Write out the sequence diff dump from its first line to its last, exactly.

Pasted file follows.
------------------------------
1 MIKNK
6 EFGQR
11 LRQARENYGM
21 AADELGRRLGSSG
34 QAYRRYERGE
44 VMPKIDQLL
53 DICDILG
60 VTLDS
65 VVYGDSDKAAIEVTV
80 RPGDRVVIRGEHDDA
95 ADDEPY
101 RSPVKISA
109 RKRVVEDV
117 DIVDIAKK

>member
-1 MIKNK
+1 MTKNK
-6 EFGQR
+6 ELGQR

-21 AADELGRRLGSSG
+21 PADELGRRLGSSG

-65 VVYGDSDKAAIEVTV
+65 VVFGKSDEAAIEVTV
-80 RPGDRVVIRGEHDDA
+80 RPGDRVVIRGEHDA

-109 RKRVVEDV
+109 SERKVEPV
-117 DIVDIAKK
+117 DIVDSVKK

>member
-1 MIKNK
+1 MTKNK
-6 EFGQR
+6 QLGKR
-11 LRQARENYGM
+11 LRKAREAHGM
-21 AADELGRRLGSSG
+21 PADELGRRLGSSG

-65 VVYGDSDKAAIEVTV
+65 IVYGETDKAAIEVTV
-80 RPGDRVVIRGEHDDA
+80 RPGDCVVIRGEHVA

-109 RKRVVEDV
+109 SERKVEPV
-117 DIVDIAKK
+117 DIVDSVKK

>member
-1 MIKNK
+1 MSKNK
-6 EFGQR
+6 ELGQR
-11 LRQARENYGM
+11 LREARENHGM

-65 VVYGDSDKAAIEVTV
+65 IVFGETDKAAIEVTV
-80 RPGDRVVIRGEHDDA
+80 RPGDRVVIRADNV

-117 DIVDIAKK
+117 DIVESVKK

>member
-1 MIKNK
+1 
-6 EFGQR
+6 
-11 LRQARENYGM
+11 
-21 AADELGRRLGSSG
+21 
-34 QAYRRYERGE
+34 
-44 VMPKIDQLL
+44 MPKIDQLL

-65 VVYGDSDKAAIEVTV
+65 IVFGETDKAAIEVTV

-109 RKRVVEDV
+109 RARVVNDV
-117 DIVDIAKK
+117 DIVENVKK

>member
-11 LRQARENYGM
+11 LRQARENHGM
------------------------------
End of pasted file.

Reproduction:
1 MIKNK
6 EFGQR
11 LRQARENYGM
21 AADELGRRLGSSG
34 QAYRRYERGE
44 VMPKIDQLL
53 DICDILG
60 VTLDS
65 VVYGDSDKAAIEVTV
80 RPGDRVVIRGEHDDA
95 ADDEPY
101 RSPVKISA
109 RKRVVEDV
117 DIVDIAKK

>member
-1 MIKNK
+1 MTKNK
-6 EFGQR
+6 ELGQR

-21 AADELGRRLGSSG
+21 PADELGRRLGSSG

-65 VVYGDSDKAAIEVTV
+65 VVFGKSDEAAIEVTV
-80 RPGDRVVIRGEHDDA
+80 RPGDRVVIRGEHDA

-109 RKRVVEDV
+109 SERKVEPV
-117 DIVDIAKK
+117 DIVDSVKK

>member
-1 MIKNK
+1 MTKNK
-6 EFGQR
+6 QLGKR
-11 LRQARENYGM
+11 LRKAREAHGM
-21 AADELGRRLGSSG
+21 PADELGRRLGSSG

-65 VVYGDSDKAAIEVTV
+65 IVYGETDKAAIEVTV
-80 RPGDRVVIRGEHDDA
+80 RPGDCVVIRGEHVA

-109 RKRVVEDV
+109 SERKVEPV
-117 DIVDIAKK
+117 DIVDSVKK

>member
-1 MIKNK
+1 MSKNK
-6 EFGQR
+6 ELGQR
-11 LRQARENYGM
+11 LREARENHGM

-65 VVYGDSDKAAIEVTV
+65 IVFGETDKAAIEVTV
-80 RPGDRVVIRGEHDDA
+80 RPGDRVVIRADNV

-117 DIVDIAKK
+117 DIVESVKK

>member
-1 MIKNK
+1 
-6 EFGQR
+6 
-11 LRQARENYGM
+11 
-21 AADELGRRLGSSG
+21 
-34 QAYRRYERGE
+34 
-44 VMPKIDQLL
+44 MPKIDQLL

-65 VVYGDSDKAAIEVTV
+65 IVFGETDKAAIEVTV

-109 RKRVVEDV
+109 RARVVNDV
-117 DIVDIAKK
+117 DIVENVKK

>member
-11 LRQARENYGM
+11 LRQARENHGM